"His stories shimmer like revelations – the clarity, mystery, beauty, depth, and sheer, thrilling peculiarity of ordinary life when the veil lifts. They’re exhilarating to read, just as exhilarating to re-read." —Deborah Eisenberg Childhood does not last long in the Argentine mountains of Córdoba, and adult lives fall apart quickly. In disarming, darkly humorous stories, Federico Falco explores themes of obsessive love, romantic attachment and the strategies we must find to cope with death and painful longing.In the middle of a blizzard a widow watches the ruin of her late-husband’s garden, until suddenly she sees a woman running naked in the falling snow. After telling her parents she is abandoning her Christian faith, a girl becomes infatuated with a Mormon missionary who reminds her of a boy killed in her village years before. When his family’s home is lost, a father desperately offers his daughter’s hand in marriage to anyone who will take them in. And a town’s mayor tries to fulfill his father’s dying wish – to design the perfect cemetery.

    Vancouver Exposed

    Eve Lazarus

    As a journalist, Australian-born Eve Lazarus has become adept at combining her well-honed investigative skills with an abiding love for her adopted city. These qualities are on full display in her latest book, an exploration of Vancouver’s hidden past through the city’s neighborhoods, institutions, people, and events. Vancouver Exposed is a nostalgic romp through the city’s past, from buried houses to nudist camps, from bellyflop contests to eccentric museums. Featuring historic black-and-white and color photographs throughout, the book reveals the true heart of the city: one that is endlessly evolving and always full of surprises. With equal parts humor and pathos, Vancouver Exposed is a vividly entertaining and informative book that pays homage to the Vancouver you never knew existed.


    Marc Herman Lynch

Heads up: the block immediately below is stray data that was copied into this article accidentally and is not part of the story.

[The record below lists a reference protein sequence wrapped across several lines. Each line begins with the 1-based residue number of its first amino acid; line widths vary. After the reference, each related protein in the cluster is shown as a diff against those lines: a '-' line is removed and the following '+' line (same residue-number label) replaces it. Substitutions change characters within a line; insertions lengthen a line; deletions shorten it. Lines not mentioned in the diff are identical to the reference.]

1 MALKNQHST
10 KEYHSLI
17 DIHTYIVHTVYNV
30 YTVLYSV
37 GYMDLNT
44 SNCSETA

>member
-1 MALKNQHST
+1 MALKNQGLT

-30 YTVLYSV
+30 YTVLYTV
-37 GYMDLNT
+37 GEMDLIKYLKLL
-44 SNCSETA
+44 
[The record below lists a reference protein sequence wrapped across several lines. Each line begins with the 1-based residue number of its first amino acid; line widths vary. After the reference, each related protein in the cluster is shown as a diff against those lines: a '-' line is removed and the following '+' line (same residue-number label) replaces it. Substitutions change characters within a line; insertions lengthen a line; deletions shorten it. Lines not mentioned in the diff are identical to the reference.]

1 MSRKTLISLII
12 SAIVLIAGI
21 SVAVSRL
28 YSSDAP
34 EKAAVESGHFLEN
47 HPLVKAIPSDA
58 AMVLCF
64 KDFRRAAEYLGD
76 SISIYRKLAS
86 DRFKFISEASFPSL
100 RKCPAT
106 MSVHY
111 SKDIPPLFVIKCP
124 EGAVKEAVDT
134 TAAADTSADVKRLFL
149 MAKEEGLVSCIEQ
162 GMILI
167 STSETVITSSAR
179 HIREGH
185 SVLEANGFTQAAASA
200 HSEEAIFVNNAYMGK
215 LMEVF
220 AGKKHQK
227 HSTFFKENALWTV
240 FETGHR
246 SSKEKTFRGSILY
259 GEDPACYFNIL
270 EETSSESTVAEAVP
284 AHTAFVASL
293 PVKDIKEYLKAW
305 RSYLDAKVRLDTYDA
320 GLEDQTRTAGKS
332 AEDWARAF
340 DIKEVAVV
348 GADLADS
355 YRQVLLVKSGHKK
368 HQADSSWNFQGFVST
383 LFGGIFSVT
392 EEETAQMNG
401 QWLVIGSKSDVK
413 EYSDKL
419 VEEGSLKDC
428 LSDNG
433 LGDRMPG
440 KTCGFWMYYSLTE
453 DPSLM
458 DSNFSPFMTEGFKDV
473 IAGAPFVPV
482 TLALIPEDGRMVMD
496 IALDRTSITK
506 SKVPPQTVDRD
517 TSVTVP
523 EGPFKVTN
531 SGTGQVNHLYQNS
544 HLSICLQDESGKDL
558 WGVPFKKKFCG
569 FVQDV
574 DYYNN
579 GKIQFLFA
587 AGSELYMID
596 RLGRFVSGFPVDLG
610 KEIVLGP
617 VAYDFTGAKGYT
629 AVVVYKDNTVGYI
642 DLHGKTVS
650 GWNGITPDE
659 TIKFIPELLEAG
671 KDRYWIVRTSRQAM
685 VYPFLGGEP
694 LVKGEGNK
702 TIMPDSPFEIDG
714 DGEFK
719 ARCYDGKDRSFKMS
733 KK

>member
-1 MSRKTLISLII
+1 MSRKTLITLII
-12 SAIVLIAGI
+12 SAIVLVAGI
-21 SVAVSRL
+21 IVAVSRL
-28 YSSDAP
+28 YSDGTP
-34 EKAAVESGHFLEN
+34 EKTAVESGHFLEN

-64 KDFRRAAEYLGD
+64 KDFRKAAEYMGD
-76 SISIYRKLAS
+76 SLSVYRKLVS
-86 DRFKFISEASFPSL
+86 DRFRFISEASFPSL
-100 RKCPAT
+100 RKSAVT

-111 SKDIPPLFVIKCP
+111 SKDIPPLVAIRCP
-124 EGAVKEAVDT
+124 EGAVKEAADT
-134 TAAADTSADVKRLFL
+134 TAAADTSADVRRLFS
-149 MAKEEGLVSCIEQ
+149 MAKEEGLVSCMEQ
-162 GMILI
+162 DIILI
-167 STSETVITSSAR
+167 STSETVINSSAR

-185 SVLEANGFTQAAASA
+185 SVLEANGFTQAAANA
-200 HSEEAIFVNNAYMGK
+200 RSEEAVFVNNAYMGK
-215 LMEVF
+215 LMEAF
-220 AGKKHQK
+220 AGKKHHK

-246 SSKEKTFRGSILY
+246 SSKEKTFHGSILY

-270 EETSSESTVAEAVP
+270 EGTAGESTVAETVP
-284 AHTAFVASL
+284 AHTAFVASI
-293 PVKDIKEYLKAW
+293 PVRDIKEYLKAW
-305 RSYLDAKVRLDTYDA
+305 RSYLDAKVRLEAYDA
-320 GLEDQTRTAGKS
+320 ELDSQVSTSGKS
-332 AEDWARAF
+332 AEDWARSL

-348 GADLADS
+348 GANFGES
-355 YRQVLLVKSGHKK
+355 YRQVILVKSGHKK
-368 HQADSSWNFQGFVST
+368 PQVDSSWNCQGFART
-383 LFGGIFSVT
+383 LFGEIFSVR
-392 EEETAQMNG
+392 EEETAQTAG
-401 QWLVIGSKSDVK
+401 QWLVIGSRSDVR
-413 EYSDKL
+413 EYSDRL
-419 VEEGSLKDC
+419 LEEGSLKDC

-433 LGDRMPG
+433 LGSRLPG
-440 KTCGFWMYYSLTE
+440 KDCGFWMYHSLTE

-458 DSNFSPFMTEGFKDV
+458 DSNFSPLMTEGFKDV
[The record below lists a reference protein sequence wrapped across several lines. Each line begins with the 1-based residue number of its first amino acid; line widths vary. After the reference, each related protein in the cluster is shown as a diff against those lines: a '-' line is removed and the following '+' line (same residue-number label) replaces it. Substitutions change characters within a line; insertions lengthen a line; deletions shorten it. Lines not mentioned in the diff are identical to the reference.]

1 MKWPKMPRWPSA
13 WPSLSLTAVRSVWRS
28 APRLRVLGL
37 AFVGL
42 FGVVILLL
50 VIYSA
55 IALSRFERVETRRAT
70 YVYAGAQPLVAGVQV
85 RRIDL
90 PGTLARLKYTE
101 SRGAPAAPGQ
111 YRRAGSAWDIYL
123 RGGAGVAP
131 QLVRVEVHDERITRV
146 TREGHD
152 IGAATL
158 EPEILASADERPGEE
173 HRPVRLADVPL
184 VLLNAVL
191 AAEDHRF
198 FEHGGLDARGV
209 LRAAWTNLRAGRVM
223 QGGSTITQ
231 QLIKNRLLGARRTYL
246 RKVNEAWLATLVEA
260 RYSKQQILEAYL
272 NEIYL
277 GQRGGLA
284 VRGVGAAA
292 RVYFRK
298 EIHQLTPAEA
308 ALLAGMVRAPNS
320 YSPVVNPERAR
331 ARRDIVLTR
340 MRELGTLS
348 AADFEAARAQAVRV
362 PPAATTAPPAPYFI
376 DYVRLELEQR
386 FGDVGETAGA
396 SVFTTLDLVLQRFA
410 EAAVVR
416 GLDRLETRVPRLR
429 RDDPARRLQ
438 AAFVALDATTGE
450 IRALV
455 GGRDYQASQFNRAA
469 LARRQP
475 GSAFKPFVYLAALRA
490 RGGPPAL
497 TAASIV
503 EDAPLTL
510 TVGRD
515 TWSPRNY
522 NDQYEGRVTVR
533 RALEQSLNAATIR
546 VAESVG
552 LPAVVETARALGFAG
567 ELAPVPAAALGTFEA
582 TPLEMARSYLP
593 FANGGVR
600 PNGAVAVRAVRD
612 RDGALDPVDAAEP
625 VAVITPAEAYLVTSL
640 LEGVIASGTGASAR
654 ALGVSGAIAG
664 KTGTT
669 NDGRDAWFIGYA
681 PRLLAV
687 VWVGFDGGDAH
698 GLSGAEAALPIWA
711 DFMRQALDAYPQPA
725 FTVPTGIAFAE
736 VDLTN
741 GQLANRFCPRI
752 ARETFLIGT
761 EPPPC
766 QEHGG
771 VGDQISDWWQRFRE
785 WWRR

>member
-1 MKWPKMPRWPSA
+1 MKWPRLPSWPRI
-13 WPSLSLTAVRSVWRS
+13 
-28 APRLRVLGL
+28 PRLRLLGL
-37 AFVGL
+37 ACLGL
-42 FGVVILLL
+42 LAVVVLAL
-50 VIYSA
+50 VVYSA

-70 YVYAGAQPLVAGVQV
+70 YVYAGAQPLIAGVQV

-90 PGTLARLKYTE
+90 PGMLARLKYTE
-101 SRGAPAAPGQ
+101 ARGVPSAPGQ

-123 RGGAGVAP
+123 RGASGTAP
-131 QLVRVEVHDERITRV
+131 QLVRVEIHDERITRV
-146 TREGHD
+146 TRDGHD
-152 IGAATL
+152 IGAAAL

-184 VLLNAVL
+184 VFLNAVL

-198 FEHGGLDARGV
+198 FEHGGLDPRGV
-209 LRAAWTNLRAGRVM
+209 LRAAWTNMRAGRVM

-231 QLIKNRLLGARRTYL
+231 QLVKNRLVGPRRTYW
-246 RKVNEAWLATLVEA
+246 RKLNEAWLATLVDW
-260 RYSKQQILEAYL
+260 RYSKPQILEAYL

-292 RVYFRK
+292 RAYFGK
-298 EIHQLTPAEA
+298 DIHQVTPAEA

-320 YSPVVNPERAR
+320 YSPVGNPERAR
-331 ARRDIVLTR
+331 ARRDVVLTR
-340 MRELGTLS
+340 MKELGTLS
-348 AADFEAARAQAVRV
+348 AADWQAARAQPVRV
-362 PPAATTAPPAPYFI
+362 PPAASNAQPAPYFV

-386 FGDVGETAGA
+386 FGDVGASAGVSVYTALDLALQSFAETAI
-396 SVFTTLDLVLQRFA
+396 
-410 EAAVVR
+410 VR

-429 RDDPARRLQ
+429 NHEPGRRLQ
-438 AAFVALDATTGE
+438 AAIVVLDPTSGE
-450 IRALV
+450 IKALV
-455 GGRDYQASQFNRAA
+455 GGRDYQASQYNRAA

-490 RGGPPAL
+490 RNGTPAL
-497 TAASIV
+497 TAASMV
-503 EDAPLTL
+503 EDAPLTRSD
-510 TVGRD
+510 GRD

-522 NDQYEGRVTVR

&bull; This debut novel was recommended to us by Joshua Whitehead, author of the Lambda Literary Award-winning novel <i>Jonny Appleseed</i>. <i>Arborescent</i> is Marc Herman Lynch’s debut novel; he is the president of the Calgary literary magazine filling station and a literary organizer. He has an MA in Creative Writing from the University of Calgary currently works at Mount Royal College as a writing and learning strategist. He identifies as mixed-race (Chinese/French).<br> &bull; <i>Arborescent</i> is a striking novel both in content and form. Divided in three sections, the book focuses on three individuals whose stories interconnect with one another: a cis-gender, white male named Nohlan Buckles who turns into a tree after his father inexplicably explodes; a first-generation immigrant named Hachiko Yoshitoshi, whose staging of Yotsuya Kaidan causes the ghost of this kabuki to manifest; and a second-generation immigrant teenager named Zadie Chan, who unwittingly begins to produce doppelgangers as she tries to reconcile family divisions. Their startling stories delve deep into the concept of “otherness” and its physical and psychological manifestations in racialized bodies.<br> &bull; In his own words: “I wrote this book to explore the reality of immigrant characters, those who were born within Canada and are disconnected from their culture. My parents escaped their respective cultures, and tried to reframe themselves within Canada but were always being singled out, whether due to their accents, skin colour, or both. My reframing now originates from a lack: a space of uncertainty, an absence. I am both identifiable and non-identifiable: called white when it suits one and BIPOC when it suits another. It seems I can make no claim for space, and I can neither see myself as identifiable nor invisible (something that my parents probably hoped for me, which is why they refused to give me a Chinese name or one that would be, at face value, too identifiably French). This thought process has led me to realize that there are very few representations of us alienated immigrants, especially those that record the everyday realities of our lived experience: how do we negotiate these waters? Our story is so much more than just just reconciling identity or the conflict between host and home countries!”<br> &bull; Blurbs by Lambda Literary Award winners Joshua Whitehead and Larissa Lai, among others.<br> &bull; As an absurdist, highly contemporary novel that speaks to the immigrant experience, <i>Arborescent</i> will attract a great deal of attention.<br> &bull; This book will appeal to those interested in BIPOC literature and fantastical fiction. The age range will likely skew younger than older (i.e., under 50).